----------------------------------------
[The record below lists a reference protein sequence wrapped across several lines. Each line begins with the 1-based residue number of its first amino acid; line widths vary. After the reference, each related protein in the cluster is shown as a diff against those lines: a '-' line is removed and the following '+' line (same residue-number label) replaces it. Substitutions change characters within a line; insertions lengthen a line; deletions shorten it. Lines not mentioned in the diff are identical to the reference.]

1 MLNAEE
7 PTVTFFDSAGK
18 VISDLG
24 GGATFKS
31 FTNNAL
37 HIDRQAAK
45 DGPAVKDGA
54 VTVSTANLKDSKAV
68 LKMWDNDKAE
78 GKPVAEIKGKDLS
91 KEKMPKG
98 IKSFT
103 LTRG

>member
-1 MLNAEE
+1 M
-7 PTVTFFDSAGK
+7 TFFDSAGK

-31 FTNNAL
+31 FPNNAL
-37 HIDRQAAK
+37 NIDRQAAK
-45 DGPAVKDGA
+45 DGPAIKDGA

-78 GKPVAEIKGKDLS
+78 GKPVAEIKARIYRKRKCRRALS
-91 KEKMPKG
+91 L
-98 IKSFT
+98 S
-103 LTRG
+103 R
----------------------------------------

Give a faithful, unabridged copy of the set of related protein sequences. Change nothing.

[The record below lists a reference protein sequence wrapped across several lines. Each line begins with the 1-based residue number of its first amino acid; line widths vary. After the reference, each related protein in the cluster is shown as a diff against those lines: a '-' line is removed and the following '+' line (same residue-number label) replaces it. Substitutions change characters within a line; insertions lengthen a line; deletions shorten it. Lines not mentioned in the diff are identical to the reference.]

1 MLNAEE
7 PTVTFFDSAGK
18 VISDLG
24 GGATFKS
31 FTNNAL
37 HIDRQAAK
45 DGPAVKDGA
54 VTVSTANLKDSKAV
68 LKMWDNDKAE
78 GKPVAEIKGKDLS
91 KEKMPKG
98 IKSFT
103 LTRG

>member
-1 MLNAEE
+1 M
-7 PTVTFFDSAGK
+7 TFFDSAGK

-31 FTNNAL
+31 FPNNAL
-37 HIDRQAAK
+37 NIDRQAAK
-45 DGPAVKDGA
+45 DGPAIKDGA

-78 GKPVAEIKGKDLS
+78 GKPVAEIKARIYRKRKCRRALS
-91 KEKMPKG
+91 L
-98 IKSFT
+98 S
-103 LTRG
+103 R